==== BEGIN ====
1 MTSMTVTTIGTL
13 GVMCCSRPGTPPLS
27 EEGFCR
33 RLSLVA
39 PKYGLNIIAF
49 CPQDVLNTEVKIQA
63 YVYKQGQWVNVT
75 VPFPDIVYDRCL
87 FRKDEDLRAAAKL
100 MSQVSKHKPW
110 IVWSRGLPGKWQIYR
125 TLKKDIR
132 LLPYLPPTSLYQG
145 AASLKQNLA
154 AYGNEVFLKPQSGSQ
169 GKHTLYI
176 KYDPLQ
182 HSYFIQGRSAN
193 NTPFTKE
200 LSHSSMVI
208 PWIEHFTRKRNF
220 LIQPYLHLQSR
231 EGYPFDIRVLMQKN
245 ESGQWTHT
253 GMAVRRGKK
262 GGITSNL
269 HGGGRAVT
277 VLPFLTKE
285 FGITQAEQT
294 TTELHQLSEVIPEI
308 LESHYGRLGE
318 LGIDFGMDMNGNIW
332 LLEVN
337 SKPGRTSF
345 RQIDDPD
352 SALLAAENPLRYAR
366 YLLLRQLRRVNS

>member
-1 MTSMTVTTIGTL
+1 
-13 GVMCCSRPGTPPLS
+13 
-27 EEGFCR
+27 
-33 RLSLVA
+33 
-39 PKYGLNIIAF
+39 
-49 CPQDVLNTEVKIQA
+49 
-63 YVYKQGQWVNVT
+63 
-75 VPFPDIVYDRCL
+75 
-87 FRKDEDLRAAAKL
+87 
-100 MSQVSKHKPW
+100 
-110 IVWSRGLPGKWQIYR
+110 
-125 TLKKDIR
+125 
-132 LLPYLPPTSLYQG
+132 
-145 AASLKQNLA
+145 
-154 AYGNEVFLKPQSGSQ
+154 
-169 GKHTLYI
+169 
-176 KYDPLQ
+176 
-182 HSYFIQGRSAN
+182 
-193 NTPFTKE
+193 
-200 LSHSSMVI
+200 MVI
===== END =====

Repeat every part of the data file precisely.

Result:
1 MTSMTVTTIGTL
13 GVMCCSRPGTPPLS
27 EEGFCR
33 RLSLVA
39 PKYGLNIIAF
49 CPQDVLNTEVKIQA
63 YVYKQGQWVNVT
75 VPFPDIVYDRCL
87 FRKDEDLRAAAKL
100 MSQVSKHKPW
110 IVWSRGLPGKWQIYR
125 TLKKDIR
132 LLPYLPPTSLYQG
145 AASLKQNLA
154 AYGNEVFLKPQSGSQ
169 GKHTLYI
176 KYDPLQ
182 HSYFIQGRSAN
193 NTPFTKE
200 LSHSSMVI
208 PWIEHFTRKRNF
220 LIQPYLHLQSR
231 EGYPFDIRVLMQKN
245 ESGQWTHT
253 GMAVRRGKK
262 GGITSNL
269 HGGGRAVT
277 VLPFLTKE
285 FGITQAEQT
294 TTELHQLSEVIPEI
308 LESHYGRLGE
318 LGIDFGMDMNGNIW
332 LLEVN
337 SKPGRTSF
345 RQIDDPD
352 SALLAAENPLRYAR
366 YLLLRQLRRVNS

>member
-1 MTSMTVTTIGTL
+1 
-13 GVMCCSRPGTPPLS
+13 
-27 EEGFCR
+27 
-33 RLSLVA
+33 
-39 PKYGLNIIAF
+39 
-49 CPQDVLNTEVKIQA
+49 
-63 YVYKQGQWVNVT
+63 
-75 VPFPDIVYDRCL
+75 
-87 FRKDEDLRAAAKL
+87 
-100 MSQVSKHKPW
+100 
-110 IVWSRGLPGKWQIYR
+110 
-125 TLKKDIR
+125 
-132 LLPYLPPTSLYQG
+132 
-145 AASLKQNLA
+145 
-154 AYGNEVFLKPQSGSQ
+154 
-169 GKHTLYI
+169 
-176 KYDPLQ
+176 
-182 HSYFIQGRSAN
+182 
-193 NTPFTKE
+193 
-200 LSHSSMVI
+200 MVI